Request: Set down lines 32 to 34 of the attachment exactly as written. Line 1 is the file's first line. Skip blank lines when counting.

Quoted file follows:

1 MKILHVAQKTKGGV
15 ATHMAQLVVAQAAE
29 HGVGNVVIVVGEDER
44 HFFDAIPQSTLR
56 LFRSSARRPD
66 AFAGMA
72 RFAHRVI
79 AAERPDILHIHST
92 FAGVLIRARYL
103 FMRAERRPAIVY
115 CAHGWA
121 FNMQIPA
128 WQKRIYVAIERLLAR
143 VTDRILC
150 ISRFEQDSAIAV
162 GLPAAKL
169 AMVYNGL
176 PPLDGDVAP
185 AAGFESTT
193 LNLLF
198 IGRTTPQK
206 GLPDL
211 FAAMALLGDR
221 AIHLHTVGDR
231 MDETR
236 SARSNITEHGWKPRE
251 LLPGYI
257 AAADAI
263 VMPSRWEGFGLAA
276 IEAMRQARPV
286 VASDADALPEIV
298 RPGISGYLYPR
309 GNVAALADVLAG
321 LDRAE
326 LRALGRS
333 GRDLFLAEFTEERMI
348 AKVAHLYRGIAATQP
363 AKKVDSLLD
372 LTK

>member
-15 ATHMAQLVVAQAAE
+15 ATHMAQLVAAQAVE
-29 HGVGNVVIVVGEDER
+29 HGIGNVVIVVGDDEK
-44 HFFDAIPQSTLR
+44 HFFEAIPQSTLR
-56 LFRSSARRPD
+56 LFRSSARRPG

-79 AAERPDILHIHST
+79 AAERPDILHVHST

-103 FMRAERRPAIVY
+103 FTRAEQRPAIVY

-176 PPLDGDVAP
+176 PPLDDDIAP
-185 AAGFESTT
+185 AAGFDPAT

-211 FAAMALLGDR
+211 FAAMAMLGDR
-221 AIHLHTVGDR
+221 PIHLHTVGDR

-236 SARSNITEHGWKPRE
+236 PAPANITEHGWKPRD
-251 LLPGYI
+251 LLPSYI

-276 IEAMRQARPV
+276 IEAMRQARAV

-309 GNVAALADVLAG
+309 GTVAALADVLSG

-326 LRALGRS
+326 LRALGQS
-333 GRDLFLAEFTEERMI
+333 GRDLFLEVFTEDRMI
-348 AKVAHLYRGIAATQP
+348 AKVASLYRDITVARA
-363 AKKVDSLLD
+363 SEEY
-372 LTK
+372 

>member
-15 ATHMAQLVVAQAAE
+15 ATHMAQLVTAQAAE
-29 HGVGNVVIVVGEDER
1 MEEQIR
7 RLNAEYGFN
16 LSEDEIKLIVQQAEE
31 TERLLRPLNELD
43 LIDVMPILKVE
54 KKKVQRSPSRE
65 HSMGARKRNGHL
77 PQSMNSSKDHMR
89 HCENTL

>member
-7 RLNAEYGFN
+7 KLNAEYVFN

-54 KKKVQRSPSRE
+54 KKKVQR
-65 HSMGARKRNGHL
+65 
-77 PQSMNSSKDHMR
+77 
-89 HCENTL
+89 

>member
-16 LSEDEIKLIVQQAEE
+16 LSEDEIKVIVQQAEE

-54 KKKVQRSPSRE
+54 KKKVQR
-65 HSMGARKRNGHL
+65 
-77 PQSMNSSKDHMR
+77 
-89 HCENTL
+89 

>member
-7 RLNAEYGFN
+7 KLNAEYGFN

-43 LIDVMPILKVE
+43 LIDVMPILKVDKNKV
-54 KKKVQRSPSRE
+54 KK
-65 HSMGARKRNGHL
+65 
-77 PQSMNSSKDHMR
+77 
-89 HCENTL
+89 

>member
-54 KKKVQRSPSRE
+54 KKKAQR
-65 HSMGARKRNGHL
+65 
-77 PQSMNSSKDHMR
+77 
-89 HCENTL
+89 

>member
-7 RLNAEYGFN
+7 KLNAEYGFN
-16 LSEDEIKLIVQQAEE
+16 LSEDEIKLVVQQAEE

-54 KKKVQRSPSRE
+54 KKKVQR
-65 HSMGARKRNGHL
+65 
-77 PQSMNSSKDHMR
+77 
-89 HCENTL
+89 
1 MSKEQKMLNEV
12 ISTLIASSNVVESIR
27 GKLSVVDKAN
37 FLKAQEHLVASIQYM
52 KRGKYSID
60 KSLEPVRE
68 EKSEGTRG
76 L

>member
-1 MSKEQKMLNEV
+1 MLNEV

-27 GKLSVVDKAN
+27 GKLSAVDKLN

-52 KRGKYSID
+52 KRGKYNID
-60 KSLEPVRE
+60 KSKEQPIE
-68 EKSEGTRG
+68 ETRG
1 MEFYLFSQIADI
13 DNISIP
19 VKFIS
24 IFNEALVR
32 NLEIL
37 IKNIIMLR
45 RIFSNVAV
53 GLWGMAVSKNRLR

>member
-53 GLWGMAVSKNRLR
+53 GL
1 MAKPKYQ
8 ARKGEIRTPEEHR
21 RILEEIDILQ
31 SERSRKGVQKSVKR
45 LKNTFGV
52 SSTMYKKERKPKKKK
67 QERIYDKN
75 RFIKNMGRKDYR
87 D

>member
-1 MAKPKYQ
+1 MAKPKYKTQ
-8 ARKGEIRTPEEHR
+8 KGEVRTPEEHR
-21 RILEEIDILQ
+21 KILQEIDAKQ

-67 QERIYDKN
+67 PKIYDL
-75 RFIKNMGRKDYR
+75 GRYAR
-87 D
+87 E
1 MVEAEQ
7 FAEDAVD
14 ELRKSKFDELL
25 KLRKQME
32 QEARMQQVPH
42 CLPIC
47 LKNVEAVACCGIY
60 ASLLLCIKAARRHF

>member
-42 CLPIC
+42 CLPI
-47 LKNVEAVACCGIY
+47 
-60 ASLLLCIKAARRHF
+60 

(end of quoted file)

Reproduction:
298 RPGISGYLYPR
309 GNVAALADVLAG
321 LDRAE